The Plot

(Critical Survey of Science Fiction and Fantasy)

The main plot line in this novel for younger readers explores how an American family adjusts to two major upheavals in their lives: first, the recent death of the mother; and second, moving to Wales to live there for a year. The subplot concerns the discovery by one of them of an ancient harp-tuning key that brings him visions of the past. When elements of these visions begin to assume reality in his own world, the need to find a solution to all these problems becomes even more urgent.

The story begins when fifteen-year-old Jennifer Morgan joins the rest of her family in the little Welsh town of Borst for a Christmas holiday. Despite the recent death of his wife, their father has decided to go ahead with the long-planned year’s sabbatical leave at the university in nearby Aberystwyth. He had taken the two younger children with him but left Jennifer to continue school back in Amherst, Massachusetts. The struggle to deal with both their personal grief over their unexpected loss and the drastic changes this loss causes within the family exacerbates the difficulties in the process of adjusting from their comfortable pattern of life in America to the very different world in which they now find themselves, with its wild terrain, ill-heated buildings, strange customs, and almost perpetual rain. Twelve-year-old Peter resents living in a place he finds so desolate and wants only to return home. His bitter arguments with his father upset ten-year-old Becky, who...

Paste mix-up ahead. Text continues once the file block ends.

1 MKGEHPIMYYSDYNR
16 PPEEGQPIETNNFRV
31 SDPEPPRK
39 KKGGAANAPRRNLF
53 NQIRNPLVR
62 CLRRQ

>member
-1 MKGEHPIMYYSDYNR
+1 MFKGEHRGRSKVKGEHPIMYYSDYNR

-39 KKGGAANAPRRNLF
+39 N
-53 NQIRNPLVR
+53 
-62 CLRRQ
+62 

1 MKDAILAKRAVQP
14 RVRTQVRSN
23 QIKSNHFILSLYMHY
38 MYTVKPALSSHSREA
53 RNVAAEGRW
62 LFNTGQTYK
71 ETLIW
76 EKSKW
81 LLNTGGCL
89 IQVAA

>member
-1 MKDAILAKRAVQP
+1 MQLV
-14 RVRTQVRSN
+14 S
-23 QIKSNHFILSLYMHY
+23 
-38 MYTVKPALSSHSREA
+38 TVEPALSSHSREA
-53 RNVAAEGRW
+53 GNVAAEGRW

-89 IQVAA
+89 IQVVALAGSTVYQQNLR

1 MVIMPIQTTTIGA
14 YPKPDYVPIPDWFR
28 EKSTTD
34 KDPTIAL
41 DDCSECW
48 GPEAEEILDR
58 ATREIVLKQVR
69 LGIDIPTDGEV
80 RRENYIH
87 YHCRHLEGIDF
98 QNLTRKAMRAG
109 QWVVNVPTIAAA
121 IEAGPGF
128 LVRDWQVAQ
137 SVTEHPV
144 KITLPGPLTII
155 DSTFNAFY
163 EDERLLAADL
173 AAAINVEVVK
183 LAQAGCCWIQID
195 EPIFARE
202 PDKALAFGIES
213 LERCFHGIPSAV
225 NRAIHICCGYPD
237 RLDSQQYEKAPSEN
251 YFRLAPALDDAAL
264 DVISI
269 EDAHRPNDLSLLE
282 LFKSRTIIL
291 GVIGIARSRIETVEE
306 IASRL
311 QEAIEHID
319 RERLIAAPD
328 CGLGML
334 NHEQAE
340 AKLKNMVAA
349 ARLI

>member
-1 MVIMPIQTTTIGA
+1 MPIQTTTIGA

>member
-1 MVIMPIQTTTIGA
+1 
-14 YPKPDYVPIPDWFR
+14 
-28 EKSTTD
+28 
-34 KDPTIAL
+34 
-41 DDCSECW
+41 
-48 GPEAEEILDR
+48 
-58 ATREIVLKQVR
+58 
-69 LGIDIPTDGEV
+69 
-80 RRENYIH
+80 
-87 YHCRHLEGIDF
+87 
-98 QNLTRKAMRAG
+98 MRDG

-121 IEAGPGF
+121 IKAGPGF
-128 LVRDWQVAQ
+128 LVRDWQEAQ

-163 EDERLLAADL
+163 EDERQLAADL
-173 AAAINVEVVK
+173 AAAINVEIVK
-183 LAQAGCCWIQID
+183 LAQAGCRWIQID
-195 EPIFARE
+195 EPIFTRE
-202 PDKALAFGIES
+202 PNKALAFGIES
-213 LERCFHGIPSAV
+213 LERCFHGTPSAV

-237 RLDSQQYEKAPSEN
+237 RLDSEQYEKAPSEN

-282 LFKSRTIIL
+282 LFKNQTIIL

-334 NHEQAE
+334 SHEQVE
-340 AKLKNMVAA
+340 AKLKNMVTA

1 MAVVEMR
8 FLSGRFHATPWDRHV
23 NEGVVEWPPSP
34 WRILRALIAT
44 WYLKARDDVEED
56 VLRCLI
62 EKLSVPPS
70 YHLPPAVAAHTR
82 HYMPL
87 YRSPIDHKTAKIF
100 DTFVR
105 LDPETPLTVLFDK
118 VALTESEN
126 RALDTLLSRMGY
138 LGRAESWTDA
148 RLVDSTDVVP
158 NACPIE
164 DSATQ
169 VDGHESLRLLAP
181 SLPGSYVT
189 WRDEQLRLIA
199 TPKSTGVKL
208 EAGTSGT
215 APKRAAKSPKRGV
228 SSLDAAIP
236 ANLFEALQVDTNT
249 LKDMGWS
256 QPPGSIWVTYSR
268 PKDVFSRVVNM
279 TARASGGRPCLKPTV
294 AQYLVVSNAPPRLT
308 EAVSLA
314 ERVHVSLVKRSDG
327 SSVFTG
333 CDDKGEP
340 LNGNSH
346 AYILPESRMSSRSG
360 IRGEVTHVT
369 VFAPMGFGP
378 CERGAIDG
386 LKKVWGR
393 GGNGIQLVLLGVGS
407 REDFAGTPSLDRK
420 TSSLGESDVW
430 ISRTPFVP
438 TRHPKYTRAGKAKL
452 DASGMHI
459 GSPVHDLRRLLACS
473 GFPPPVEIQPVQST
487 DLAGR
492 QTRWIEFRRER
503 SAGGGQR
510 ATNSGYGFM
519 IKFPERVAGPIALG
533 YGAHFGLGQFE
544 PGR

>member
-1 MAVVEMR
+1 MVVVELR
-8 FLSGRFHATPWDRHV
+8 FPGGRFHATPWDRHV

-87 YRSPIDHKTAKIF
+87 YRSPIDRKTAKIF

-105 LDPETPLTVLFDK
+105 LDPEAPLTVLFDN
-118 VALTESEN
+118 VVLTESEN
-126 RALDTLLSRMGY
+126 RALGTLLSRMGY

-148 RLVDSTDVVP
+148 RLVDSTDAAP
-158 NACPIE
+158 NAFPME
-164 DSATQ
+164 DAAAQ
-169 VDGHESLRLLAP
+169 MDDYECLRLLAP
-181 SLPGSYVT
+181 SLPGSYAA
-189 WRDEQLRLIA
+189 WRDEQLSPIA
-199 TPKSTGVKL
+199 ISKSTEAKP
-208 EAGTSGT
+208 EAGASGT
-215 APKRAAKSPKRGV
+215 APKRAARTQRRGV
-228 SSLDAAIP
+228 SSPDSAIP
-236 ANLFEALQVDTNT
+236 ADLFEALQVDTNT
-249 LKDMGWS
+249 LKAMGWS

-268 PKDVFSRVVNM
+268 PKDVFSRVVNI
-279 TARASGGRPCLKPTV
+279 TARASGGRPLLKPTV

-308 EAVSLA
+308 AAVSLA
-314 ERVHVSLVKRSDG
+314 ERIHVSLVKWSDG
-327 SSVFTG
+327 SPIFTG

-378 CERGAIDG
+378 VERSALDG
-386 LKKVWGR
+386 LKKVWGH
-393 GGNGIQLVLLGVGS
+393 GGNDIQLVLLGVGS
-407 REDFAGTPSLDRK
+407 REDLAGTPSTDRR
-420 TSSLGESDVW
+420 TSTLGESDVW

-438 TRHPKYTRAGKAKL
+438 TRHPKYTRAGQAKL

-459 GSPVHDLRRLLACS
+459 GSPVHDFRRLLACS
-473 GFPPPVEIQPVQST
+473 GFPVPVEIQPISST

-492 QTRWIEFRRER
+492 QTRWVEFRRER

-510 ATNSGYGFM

(The entire section is 512 words.)

Form and Content

(Survey of Young Adult Fiction)

The Morgan family has moved from Massachusetts to Wales for a year while the father teaches at the University of Wales. The family is recovering from the tragic death of the mother in an automobile accident. When the story opens, David Morgan is immersed in his work, twelve-year-old Peter is unhappy and withdrawn, ten-year-old Becky is doing her best to adjust, and sixteen-year-old Jennifer, who has stayed be-hind in Massachusetts to finish high school, is just arriving for her Christmas vacation.

The narration is in the third person, with some chapters from Jennifer’s point of view and some from Peter’s. Jennifer’s concerns are keeping the family together, learning responsibility, and realizing that adults do not have all the answers. Peter is bitterly unhappy with the year in Wales and hopes that Jennifer will be able to persuade their father to leave. Becky, the youngest child, has adapted to life in this new country, but she desperately wants the family to work smoothly.

A String in the Harp changes from a simple contemporary problem-solving novel into a time-shift fantasy when Peter finds a strange object on the beach. The object turns out to be a harp-tuning key that once belonged to the sixth-century Welsh bard Taliesin. It has the power to show Peter scenes from Taliesin’s life. As Peter becomes immersed in the ancient legends that the key makes real for him, his discontent gives way to involvement in Welsh folklore...

(The entire section is 510 words.)